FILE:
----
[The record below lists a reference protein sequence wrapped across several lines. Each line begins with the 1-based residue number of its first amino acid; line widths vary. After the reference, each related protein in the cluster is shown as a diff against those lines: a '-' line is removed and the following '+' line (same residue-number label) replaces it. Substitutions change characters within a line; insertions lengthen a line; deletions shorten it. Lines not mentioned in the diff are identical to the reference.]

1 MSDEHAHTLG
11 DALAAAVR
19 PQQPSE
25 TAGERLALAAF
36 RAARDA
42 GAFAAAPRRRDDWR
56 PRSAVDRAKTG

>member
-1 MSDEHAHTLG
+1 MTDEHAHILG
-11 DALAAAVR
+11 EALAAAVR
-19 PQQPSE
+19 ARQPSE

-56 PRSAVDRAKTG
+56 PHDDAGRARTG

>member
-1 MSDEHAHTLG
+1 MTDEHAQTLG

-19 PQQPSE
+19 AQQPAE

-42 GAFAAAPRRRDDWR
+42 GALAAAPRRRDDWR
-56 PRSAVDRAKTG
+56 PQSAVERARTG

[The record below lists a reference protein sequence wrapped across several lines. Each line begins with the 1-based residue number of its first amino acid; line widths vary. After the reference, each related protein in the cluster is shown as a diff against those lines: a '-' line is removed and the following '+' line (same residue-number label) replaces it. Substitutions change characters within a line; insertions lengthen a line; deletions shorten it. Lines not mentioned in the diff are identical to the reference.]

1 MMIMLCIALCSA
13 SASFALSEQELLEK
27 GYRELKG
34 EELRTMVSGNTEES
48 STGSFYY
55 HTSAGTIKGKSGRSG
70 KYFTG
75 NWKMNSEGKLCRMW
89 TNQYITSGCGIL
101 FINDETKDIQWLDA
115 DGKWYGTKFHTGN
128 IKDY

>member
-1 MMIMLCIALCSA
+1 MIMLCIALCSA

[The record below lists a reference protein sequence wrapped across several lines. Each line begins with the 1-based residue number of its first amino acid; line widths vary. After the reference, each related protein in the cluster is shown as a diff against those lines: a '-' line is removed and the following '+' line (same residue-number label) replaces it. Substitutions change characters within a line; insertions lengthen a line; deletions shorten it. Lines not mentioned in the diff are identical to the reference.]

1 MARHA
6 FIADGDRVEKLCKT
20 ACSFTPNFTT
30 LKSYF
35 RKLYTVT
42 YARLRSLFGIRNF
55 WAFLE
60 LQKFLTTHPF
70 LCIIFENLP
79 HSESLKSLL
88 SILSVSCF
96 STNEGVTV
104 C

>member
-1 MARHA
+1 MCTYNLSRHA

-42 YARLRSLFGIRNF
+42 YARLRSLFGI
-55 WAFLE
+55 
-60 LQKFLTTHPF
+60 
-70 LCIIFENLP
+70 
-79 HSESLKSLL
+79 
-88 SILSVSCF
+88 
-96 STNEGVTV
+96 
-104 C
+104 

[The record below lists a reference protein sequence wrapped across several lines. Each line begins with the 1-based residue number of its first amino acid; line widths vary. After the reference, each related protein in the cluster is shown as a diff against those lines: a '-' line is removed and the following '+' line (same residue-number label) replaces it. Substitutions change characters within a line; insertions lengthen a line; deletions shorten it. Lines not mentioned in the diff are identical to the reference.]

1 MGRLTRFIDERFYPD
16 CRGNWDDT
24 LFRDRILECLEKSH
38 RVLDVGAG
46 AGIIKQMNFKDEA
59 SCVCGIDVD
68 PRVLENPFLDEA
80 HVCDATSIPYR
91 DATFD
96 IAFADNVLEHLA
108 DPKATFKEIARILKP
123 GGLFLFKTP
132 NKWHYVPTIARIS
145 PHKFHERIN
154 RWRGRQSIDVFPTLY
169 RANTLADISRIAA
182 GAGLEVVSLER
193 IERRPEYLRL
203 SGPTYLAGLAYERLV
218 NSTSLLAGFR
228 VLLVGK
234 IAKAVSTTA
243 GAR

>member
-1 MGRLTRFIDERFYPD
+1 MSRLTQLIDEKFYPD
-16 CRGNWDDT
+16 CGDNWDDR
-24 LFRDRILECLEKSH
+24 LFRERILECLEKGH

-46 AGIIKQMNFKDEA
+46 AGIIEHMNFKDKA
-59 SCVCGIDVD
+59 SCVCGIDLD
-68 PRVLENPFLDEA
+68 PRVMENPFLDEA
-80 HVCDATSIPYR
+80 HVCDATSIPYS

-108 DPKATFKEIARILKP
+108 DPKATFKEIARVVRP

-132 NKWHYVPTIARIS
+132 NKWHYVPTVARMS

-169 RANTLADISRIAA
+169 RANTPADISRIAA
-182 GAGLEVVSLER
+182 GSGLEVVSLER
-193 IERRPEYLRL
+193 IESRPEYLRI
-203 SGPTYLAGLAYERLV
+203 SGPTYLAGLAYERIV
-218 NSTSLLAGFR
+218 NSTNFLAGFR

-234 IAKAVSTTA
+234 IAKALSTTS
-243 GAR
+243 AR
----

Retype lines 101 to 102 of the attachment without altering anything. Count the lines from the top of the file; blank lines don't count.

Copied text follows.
-1 MGRLTRFIDERFYPD
+1 MSRLTQLIDEKFYPD